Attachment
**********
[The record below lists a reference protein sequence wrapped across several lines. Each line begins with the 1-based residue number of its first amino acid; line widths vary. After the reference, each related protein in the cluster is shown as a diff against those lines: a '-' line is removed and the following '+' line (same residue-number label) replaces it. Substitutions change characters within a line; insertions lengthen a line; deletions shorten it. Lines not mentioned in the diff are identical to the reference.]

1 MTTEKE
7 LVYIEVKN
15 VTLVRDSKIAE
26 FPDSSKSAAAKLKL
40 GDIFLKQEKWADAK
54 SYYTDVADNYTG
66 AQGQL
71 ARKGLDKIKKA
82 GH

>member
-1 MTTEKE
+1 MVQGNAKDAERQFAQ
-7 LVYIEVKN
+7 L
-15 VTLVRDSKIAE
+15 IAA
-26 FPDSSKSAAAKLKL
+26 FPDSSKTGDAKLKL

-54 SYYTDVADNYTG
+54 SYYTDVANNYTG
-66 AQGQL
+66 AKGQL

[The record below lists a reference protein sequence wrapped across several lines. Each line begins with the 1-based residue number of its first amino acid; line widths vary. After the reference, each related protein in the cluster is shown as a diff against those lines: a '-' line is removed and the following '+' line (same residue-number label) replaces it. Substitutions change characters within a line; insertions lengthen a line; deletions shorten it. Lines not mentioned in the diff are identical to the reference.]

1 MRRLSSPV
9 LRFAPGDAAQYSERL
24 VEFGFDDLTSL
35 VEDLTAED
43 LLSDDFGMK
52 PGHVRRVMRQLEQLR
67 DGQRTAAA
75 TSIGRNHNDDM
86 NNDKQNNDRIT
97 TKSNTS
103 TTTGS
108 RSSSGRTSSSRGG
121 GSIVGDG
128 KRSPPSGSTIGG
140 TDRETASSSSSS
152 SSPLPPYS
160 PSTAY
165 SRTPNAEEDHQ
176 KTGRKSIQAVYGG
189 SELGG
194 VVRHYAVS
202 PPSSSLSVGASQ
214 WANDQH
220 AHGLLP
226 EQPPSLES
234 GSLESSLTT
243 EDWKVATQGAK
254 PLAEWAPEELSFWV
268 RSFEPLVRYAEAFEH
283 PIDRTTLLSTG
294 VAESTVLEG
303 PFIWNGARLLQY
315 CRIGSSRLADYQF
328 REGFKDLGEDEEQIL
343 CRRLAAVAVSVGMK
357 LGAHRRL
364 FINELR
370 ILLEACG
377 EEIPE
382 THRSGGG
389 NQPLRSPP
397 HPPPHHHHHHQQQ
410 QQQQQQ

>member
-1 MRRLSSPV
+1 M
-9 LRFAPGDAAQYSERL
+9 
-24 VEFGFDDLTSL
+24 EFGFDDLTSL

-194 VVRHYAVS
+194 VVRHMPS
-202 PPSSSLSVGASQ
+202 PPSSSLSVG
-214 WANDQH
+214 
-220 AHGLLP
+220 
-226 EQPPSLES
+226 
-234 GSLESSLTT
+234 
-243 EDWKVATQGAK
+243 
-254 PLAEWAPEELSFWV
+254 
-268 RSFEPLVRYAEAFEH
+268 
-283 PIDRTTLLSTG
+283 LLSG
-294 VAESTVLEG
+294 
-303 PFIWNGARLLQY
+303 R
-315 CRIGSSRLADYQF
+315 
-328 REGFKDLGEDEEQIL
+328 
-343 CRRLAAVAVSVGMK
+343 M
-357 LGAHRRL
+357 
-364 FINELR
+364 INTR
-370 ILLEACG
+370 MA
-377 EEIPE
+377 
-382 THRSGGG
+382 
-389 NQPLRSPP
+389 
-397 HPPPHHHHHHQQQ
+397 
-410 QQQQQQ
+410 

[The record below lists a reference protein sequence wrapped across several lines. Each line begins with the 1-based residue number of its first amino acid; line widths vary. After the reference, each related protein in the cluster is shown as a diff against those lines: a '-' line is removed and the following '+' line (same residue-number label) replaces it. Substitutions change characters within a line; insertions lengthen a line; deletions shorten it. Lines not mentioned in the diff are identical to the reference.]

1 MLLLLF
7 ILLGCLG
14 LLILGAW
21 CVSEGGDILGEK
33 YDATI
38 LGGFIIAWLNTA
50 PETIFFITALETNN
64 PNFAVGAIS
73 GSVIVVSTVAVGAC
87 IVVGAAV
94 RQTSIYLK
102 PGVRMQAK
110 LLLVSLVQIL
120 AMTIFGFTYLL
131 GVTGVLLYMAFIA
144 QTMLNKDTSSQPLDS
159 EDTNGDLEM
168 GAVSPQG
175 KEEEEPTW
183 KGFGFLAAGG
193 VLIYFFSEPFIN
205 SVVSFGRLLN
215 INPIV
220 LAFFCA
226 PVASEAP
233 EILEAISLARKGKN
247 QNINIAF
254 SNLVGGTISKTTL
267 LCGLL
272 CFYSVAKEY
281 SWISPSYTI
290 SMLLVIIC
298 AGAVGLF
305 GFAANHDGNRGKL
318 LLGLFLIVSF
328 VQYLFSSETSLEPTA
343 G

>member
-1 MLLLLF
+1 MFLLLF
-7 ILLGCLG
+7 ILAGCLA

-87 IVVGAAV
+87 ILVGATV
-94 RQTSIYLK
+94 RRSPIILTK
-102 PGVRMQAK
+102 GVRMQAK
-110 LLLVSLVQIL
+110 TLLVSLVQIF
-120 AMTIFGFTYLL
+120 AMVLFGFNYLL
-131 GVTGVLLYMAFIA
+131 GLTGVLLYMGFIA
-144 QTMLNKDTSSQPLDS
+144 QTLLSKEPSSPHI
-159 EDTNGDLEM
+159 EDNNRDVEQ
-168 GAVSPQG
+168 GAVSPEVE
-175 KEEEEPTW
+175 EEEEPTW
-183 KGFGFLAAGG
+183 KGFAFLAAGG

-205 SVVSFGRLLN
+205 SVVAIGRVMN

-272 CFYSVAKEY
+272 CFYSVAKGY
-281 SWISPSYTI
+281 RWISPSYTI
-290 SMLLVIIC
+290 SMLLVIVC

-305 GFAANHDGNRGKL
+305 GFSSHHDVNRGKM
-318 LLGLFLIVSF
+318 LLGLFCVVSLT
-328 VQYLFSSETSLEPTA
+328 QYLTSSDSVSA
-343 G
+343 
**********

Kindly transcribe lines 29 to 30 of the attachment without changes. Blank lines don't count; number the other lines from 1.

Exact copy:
43 LLSDDFGMK
52 PGHVRRVMRQLEQLR